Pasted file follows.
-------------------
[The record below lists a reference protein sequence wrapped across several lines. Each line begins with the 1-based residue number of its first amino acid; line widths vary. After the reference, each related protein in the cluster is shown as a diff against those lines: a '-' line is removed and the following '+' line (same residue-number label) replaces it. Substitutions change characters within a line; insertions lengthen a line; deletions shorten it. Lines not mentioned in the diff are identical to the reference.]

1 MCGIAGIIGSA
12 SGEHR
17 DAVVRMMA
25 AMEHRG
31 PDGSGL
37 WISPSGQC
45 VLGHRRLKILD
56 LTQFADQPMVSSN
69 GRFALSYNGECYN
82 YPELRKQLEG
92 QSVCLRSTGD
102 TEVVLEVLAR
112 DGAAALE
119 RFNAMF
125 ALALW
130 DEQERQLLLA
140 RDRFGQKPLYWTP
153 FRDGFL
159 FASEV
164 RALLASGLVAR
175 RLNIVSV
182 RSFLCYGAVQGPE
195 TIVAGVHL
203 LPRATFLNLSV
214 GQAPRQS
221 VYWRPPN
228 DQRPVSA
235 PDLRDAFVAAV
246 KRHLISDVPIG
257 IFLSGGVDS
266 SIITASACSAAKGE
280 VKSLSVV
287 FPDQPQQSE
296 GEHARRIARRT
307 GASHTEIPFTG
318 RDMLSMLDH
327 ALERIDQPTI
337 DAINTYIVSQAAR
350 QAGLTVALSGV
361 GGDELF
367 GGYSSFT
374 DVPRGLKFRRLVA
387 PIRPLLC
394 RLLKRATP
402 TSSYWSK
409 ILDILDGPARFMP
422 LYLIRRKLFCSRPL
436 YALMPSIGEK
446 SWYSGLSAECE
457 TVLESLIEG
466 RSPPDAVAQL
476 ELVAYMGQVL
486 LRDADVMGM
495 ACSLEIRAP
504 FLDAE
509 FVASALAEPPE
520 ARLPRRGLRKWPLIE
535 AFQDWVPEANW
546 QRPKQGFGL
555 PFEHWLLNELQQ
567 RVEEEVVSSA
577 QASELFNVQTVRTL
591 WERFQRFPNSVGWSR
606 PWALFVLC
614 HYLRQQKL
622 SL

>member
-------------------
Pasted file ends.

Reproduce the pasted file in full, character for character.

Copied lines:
[The record below lists a reference protein sequence wrapped across several lines. Each line begins with the 1-based residue number of its first amino acid; line widths vary. After the reference, each related protein in the cluster is shown as a diff against those lines: a '-' line is removed and the following '+' line (same residue-number label) replaces it. Substitutions change characters within a line; insertions lengthen a line; deletions shorten it. Lines not mentioned in the diff are identical to the reference.]

1 MCGIAGIIGSA
12 SGEHR
17 DAVVRMMA
25 AMEHRG
31 PDGSGL
37 WISPSGQC
45 VLGHRRLKILD
56 LTQFADQPMVSSN
69 GRFALSYNGECYN
82 YPELRKQLEG
92 QSVCLRSTGD
102 TEVVLEVLAR
112 DGAAALE
119 RFNAMF
125 ALALW
130 DEQERQLLLA
140 RDRFGQKPLYWTP
153 FRDGFL
159 FASEV
164 RALLASGLVAR
175 RLNIVSV
182 RSFLCYGAVQGPE
195 TIVAGVHL
203 LPRATFLNLSV
214 GQAPRQS
221 VYWRPPN
228 DQRPVSA
235 PDLRDAFVAAV
246 KRHLISDVPIG
257 IFLSGGVDS
266 SIITASACSAAKGE
280 VKSLSVV
287 FPDQPQQSE
296 GEHARRIARRT
307 GASHTEIPFTG
318 RDMLSMLDH
327 ALERIDQPTI
337 DAINTYIVSQAAR
350 QAGLTVALSGV
361 GGDELF
367 GGYSSFT
374 DVPRGLKFRRLVA
387 PIRPLLC
394 RLLKRATP
402 TSSYWSK
409 ILDILDGPARFMP
422 LYLIRRKLFCSRPL
436 YALMPSIGEK
446 SWYSGLSAECE
457 TVLESLIEG
466 RSPPDAVAQL
476 ELVAYMGQVL
486 LRDADVMGM
495 ACSLEIRAP
504 FLDAE
509 FVASALAEPPE
520 ARLPRRGLRKWPLIE
535 AFQDWVPEANW
546 QRPKQGFGL
555 PFEHWLLNELQQ
567 RVEEEVVSSA
577 QASELFNVQTVRTL
591 WERFQRFPNSVGWSR
606 PWALFVLC
614 HYLRQQKL
622 SL

>member